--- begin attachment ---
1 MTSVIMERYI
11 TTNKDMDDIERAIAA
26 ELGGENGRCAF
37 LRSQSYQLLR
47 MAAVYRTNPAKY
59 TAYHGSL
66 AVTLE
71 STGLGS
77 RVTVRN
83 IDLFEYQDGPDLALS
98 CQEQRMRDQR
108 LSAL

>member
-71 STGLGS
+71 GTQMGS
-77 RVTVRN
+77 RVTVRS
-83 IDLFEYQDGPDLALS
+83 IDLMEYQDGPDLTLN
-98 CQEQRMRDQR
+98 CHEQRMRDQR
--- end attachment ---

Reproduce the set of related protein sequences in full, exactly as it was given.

1 MTSVIMERYI
11 TTNKDMDDIERAIAA
26 ELGGENGRCAF
37 LRSQSYQLLR
47 MAAVYRTNPAKY
59 TAYHGSL
66 AVTLE
71 STGLGS
77 RVTVRN
83 IDLFEYQDGPDLALS
98 CQEQRMRDQR
108 LSAL

>member
-71 STGLGS
+71 GTQMGS
-77 RVTVRN
+77 RVTVRS
-83 IDLFEYQDGPDLALS
+83 IDLMEYQDGPDLTLN
-98 CQEQRMRDQR
+98 CHEQRMRDQR